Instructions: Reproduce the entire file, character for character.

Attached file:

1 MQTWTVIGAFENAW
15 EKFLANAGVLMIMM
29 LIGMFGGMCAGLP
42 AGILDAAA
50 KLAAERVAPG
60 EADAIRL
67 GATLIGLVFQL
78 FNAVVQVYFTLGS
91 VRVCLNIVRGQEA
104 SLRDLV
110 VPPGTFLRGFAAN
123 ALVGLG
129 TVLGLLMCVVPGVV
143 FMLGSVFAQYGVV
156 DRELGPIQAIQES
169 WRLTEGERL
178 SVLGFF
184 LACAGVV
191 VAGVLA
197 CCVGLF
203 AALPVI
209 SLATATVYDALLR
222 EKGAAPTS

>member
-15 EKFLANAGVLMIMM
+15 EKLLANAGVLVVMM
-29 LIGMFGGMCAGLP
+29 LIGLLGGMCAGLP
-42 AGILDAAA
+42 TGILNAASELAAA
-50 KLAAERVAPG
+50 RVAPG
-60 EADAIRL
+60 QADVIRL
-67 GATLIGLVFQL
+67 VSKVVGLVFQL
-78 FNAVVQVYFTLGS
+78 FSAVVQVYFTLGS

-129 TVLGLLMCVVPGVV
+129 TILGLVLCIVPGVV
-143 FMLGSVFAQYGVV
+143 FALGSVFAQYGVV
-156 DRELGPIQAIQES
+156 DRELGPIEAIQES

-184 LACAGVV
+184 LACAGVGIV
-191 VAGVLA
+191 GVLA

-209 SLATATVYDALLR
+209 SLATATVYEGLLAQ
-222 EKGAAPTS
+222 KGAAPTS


1 MQTWTVIGAFENAW
15 EKFLANAGVLMIMM
29 LIGMFGGMCAGLP
42 AGILDAAA
50 KLAAERVAPG
60 EADAIRL
67 GATLIGLVFQL
78 FNAVVQVYFTLGS
91 VRVCLNIVRGQEA
104 SLRDLV
110 VPPGTFLRGFAAN
123 ALVGLG
129 TVLGLLMCVVPGVV
143 FMLGSVFAQYGVV
156 DRELGPIQAIQES
169 WRLTEGERL
178 SVLGFF
184 LACAGVV
191 VAGVLA
197 CCVGLF
203 AALPVI
209 SLATATVYDALLR
222 EKGAAPTS

>member
-15 EKFLANAGVLMIMM
+15 EKLLANAGVLVVMM
-29 LIGMFGGMCAGLP
+29 LIGLLGGMCAGLP
-42 AGILDAAA
+42 TGILNAASELAAA
-50 KLAAERVAPG
+50 RVAPG
-60 EADAIRL
+60 QADVIRL
-67 GATLIGLVFQL
+67 VSKVVGLVFQL
-78 FNAVVQVYFTLGS
+78 FSAVVQVYFTLGS

-129 TVLGLLMCVVPGVV
+129 TILGLVLCIVPGVV
-143 FMLGSVFAQYGVV
+143 FALGSVFAQYGVV
-156 DRELGPIQAIQES
+156 DRELGPIEAIQES

-184 LACAGVV
+184 LACAGVGIV
-191 VAGVLA
+191 GVLA

-209 SLATATVYDALLR
+209 SLATATVYEGLLAQ
-222 EKGAAPTS
+222 KGAAPTS